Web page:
Kutab, Azerbaijani Stuffed Flatbread

Kutabs are among the most popular Azeri dishes, together with plov, dolma, and of course kebabs (kebabs being a distant first: virtually the only meal you’ll ever eat in a restaurant outside of Baku). A kutab — not to be confused with kutap — is essentially a lavash filled with savory stuffing while still raw, then folded in half and pan-fried. It is often served with a sprinkling of sumac on top, a red spice which imparts a lemony note.

Baku - Mugam Club Restaurant

Classic lamb kutab, as served at Mugam Club in Baku

The most common kutab fillings are ground lamb and greens, with the occasional cheese or winter squash, but you can pretty much do whatever you want, as long as the layer of stuffing remains quite thin. In addition to the four above-mentioned classics, all of which I’m presenting here with some personal tweaks, I’ve also created two new “signature” kutabs.

My first new kutab uses foie gras and pomegranate in a nod to all the Brooklyn restaurants that feature the fattened duck liver on their menus for no apparent reason other than it’s expensive and French. Baku Palace serves kutabs and foie gras as separate dishes, so why not put them together?

The second contains actual duck meat. I recently posted a duck breast kebab, and now you can use the legs (and the wings if you’d like) to make a kutab. Then you’ve got the whole bird turned into an Azeri dinner for 4!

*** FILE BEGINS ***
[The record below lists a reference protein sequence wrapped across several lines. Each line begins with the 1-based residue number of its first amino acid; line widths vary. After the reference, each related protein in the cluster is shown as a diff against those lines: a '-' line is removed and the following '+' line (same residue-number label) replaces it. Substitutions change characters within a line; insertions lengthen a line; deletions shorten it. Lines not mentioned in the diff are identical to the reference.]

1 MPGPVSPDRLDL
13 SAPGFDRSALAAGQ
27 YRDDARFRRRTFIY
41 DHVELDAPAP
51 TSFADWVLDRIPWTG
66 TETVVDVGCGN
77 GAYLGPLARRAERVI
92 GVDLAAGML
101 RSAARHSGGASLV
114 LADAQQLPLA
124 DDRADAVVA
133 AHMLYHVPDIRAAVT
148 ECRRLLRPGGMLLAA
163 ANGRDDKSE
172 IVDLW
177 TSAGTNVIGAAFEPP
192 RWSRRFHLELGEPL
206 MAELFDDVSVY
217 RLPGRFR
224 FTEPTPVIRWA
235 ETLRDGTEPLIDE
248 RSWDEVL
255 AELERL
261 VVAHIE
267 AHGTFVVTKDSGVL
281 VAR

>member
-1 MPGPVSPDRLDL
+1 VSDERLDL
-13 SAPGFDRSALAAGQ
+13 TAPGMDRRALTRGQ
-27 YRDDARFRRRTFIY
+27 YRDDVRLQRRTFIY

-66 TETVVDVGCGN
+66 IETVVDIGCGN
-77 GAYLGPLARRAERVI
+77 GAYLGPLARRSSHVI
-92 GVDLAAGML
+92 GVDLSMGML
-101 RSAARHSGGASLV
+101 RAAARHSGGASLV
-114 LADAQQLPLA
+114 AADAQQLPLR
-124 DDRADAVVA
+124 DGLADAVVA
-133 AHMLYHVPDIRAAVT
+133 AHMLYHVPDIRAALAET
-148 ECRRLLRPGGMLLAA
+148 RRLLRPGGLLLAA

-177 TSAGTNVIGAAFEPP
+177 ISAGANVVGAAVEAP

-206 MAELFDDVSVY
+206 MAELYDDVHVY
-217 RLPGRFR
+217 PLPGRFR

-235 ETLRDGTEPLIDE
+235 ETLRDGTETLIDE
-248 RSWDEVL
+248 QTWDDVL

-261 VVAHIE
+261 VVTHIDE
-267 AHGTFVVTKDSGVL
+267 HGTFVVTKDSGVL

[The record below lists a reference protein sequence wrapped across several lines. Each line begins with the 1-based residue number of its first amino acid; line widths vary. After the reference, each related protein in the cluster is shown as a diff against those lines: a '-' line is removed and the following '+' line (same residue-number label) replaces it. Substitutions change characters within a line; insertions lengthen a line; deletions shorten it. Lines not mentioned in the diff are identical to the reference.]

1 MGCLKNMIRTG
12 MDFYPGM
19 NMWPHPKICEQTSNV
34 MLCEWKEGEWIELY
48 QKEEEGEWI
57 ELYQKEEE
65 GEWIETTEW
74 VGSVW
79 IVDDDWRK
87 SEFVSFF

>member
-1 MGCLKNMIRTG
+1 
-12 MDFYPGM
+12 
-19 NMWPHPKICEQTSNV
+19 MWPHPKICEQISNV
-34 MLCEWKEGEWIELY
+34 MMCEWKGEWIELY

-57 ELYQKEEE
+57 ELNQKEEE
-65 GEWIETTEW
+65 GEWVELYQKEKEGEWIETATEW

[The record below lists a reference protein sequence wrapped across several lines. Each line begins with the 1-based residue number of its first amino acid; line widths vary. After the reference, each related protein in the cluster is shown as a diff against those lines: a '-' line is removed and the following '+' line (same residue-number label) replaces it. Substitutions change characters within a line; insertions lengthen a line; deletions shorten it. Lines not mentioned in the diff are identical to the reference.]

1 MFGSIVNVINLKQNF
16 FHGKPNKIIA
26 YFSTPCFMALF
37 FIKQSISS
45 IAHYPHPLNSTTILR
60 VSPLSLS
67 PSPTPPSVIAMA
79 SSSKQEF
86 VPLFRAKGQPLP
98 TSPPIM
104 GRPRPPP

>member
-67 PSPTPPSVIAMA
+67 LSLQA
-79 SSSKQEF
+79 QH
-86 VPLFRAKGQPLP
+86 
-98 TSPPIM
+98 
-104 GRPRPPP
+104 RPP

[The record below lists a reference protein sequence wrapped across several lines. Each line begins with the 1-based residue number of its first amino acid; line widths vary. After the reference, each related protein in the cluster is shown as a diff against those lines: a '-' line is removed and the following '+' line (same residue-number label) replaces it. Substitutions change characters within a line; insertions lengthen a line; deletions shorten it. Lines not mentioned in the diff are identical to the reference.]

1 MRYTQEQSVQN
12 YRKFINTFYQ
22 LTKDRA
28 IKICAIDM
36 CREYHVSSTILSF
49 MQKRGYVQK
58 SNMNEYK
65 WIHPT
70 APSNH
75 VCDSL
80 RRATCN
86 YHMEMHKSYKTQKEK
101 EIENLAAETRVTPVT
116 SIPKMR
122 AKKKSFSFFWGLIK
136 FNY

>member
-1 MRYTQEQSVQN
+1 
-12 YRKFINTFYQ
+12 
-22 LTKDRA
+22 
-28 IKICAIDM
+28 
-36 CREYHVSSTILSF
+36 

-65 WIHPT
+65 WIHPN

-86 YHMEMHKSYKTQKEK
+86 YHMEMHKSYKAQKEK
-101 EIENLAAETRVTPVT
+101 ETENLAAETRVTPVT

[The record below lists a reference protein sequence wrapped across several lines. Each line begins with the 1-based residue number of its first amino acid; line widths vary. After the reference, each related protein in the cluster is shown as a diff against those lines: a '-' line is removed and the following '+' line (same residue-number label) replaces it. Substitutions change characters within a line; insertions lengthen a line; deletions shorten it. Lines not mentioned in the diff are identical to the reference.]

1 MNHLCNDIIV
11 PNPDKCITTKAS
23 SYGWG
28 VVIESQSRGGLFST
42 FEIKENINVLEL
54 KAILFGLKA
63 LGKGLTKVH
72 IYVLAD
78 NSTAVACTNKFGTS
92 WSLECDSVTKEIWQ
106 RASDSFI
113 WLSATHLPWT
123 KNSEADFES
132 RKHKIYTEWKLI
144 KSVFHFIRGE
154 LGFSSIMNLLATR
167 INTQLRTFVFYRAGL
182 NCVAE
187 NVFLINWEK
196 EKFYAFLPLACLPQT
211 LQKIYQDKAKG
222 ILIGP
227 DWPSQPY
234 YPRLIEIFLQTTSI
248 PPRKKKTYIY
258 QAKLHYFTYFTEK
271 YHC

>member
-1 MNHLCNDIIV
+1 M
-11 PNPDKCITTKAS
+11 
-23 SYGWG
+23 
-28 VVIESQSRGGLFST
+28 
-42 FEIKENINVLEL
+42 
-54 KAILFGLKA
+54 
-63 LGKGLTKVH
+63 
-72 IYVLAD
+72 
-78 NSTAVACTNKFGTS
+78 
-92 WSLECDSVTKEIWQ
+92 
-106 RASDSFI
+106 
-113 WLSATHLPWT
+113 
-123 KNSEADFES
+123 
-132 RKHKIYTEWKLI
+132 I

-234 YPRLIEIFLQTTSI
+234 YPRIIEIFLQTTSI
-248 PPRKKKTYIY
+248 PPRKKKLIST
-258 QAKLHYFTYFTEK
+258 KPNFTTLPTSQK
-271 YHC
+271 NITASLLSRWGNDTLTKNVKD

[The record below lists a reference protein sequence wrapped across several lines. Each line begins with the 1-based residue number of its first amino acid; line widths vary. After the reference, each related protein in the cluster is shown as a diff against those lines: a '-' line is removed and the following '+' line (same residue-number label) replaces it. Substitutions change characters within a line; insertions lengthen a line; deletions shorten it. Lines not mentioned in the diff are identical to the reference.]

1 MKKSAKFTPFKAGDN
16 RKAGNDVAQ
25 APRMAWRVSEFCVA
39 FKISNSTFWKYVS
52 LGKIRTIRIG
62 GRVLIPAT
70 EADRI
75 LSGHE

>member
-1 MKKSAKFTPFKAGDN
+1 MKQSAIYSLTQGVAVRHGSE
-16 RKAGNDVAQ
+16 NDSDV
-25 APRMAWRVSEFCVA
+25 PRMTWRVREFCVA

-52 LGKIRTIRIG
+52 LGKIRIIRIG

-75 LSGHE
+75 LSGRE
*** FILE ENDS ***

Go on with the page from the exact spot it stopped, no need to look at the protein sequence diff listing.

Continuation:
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Duck Breast Kebab, Pomegranate Narsharab and Corn Plov

Azerbaijani Cuisine - Duck Breast Kebab

When it comes to making kebabs, duck probably isn’t the first meat that comes to mind. And yet, duck breast has all it takes to be a success on the grill: tender meat and an ample layer of fatty skin. In fact, by assembling two breast halves together, the meat is completely wrapped in fat, which produces perhaps the juiciest and most tender duck breast you’ll ever eat!

A drizzle of narsharab (reduced pomegranate juice) and grilled vegetables is all you need for accompaniment. However, if you want to add some variety to your kebab routine (and because this blog is called Food Perestroika, not Food Stagnation), try my Azerbaijani corn plov. Granted, I have over 60 recipes of Azerbaijani plov, and not a single one of them contains corn (incidentally, I found renditions with goose and wheat). But not to worry: there’s corn in Azerbaijan, and there’s nothing stopping the locals from adding it to their plov. The reason why I’m so adamant about the corn is that it goes well with duck, upholding a theory that pairs meat with common foods eaten by the same animal.

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